I hope you'll join me in creating memories and sharing the passion of experimentation.

Anything goes, but food, sewing, hosting and DIY are my favourites, what are yours?

Tuesday, 25 September 2012

Lambsagne....Otherwise known as lamb lasagne

So after a concious environmental decision to cut down the amount of beef we eat....lambsagne (lamb lasagne) was born. Yes, i'm aware that lamb is no better than beef for the environment, but lamb can't always be used as a substitute to beef so overall less is eaten, EXCEPT where this recipe is concerned!! I love beef, but lambsagne may well be better than a traditional beef lasagne. Give it a try and tell me what you think!

Time Saver: While lasagne isn't the quickest dish to make (just over an hour), it IS just as easy to make for 8 people than it is for 2 people, therefore freezing multiple portions is something I swear by for the weeknights.

This recipe basically just substitutes lamb for beef, however I have a few secret ingredients that might help you make your lasagne that little bit more tasty.


500g lamb mince, beef mince (from a good butcher if you want that extra tasty kick) or Quorn mince (for the veggies and health concious)
1 onion
3 cloves garlic
3 fresh tomatoes
2 tins chopped tomatoes
2 oxo cubes
1.5 tbsp balsamic vinegar
1tsp chilli powder or half a fresh chilli
Fresh herbs to taste (basil, oregano etc)
Knob of butter
Plain flour (about a heaped tablespoon)
1 pint milk
Lasagne sheets
Small amount of grated cheese - to taste

Serving: 4

1) Firstly, chop the onions and fry with a little olive oil in a large frying pan.
2) Once starting to brown, crush the garlic in to the frying pan and stir.
3) Add mince to the pan, draining fat when necessary - i.e. make sure the mince doesn't boil. Stirring occasionally until browned
TIP: If you want to make it really tasty, fry a little mince at a time in a separate pan until crispy and add to the large frying pan.
4) Add roughly chopped fresh tomatoes, herbs, chilli powder, oxo cubes and season. Stirring occasionally for 5 minutes.
5) Add tinned chopped tomatoes and balsamic vinegar. Leave this bubbling (to reduce down) for about 20 minutes, whilst you make the white sauce.
6) Preheat oven to 190 degrees (170 for fan ovens)
7) Now some people might buy white sauce instead of making their own at this point, but please don't - neither the consistency or flavour is even close to as good as the real thing, and a white sauce is really not difficult to make. You can all do it - I promise!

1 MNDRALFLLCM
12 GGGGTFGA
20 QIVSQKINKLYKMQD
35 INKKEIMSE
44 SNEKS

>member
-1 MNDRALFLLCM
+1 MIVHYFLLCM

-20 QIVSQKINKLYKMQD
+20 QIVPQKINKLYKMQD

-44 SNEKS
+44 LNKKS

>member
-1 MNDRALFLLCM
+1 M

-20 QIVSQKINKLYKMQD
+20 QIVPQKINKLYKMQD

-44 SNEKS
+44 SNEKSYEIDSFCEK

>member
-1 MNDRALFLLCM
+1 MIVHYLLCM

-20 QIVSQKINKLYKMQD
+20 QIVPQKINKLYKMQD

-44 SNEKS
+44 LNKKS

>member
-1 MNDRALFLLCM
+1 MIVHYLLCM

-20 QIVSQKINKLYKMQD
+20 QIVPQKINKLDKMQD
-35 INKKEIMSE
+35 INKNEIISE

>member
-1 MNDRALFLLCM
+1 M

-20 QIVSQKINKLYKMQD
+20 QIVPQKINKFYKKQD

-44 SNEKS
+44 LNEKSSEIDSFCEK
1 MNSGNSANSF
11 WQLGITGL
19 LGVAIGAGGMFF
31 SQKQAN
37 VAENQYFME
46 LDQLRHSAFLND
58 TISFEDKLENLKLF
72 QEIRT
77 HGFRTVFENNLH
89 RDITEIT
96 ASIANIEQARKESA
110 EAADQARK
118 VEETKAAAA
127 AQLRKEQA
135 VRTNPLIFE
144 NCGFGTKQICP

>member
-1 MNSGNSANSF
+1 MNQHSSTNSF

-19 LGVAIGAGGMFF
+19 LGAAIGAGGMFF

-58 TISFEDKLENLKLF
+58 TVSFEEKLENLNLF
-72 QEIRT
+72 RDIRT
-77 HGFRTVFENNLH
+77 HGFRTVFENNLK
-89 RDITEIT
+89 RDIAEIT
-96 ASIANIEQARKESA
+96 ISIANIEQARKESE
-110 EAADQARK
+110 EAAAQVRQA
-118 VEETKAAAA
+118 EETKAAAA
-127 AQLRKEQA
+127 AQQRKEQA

8) Place the knob of butter in a saucepan and melt over a low heat. As soon as it has melted, remove from the heat.
9) Add enough plain flour to the melted butter to form a crumbly dough.
10) Replace pan on a medium heat and add milk whilst whisking everything together to remove all lumps.
11) Don't forget to stir the mince so it doesn't stick to the bottom of the pan.
12) Continue to stir the white sauce until it forms the consistency of custard, don't let it boil though. Remove from heat.
13) Now for the fun part :) Assembly
14) Pour a third of the mince into the baking dish, cover with lasagne sheets (no need to pre boil them), pour over a third of the white sauce, making sure it covers all of the lasagne sheets. Repeat another 2 times. Sprinkle grated cheese over the top (last layer of white sauce).
15) Place in the oven for 25-30mins until top has browned.
16) Enjoy :) and freeze the rest.

Tell me what you guys put in your lasagne or lambsagnes and let me know if you enjoy this recipe! All feedback welcome! (I'm about to eat a portion I froze last week and got out to defrost before work this morning - can't wait).

Friday, 13 July 2012

Italian Sausage Pasta to impress...with a little cheat

Have you ever needed a quick meal that still looks amazing? Perhaps you have some unexpected guests? No need to get's what I always fall back on.

Time saving element: Squeeze the sausage meat out of the store bought sausages!! SO SIMPLE but so effective!!

Pasta is usually pretty boring when you make it at home, and never has that wow factor that you get in a restaurant, but with this simple trick you can make even the most simplest of pasta dishes look incredible.

Tip: Jazz up the dish further by using decorative shaped pasta; my favourites are Campanelle and Gigli; and serve on a large plain coloured or white plate. Start with some breads and oil, put a dry white wine, some fresh parmesan and a fresh potted plant (e.g. basil) on the table and your quests will think they've jetted off to Italy for the evening. Maybe...

Try it and let me know how it turns out :)

Here's a really quick recipe to give you an idea of how you could use this trick:

2 garlic cloves
1 red onion
2 handfuls of rocket (you can substitute this with mixed leaves if you prefer)
1 fresh chilli
4 store bought or fresh butcher sausages
2 mugfulls of dried pasta
1 can of tin chopped tomatoes
mixed herbs
olive oil, salt and pepper to season

Serving: 2 portions

1) Cut the onion in half vertically, i.e. cutting through the stalk end and base/root. Lie the onion cut side down on the chopping board and thinly slice from the stalk end to the base/root, to make crescent shapes
2) Finely chop the fresh chilli and garlic
3) Put the dried pasta in a saucepan, add water and a little salt, increase temperature until it's boiling and then reduce slightly so it can simmer
4) Add a little olive oil to a large frying pan, once hot add the garlic and chilli and stir
5) Once garlic starts to turn golden, add the onion and stir for a further 5 minutes
6) Now for the fun bit! Take your first sausage carefully unwrapping the skin at one end. You may find using scissors to score down one side of the sausage makes this step easier. Begin to squeeze out 1cm lengths of sausage meat and drop into the frying pan. Make sure you stir the ingredients occasionally and repeat this step for all sausages
7) Once sausages have browned, add tomatoes, stir and season with salt pepper and herbs of your choice; simmer for another 5 minutes
8) Drain pasta and add to the frying pan
9) Stir sauce into pasta for a minute or so, add the rocket leaves, give one final quick stir and serve.
10) Enjoy :)

Sunday, 10 June 2012

Spicy Szechuan Tofu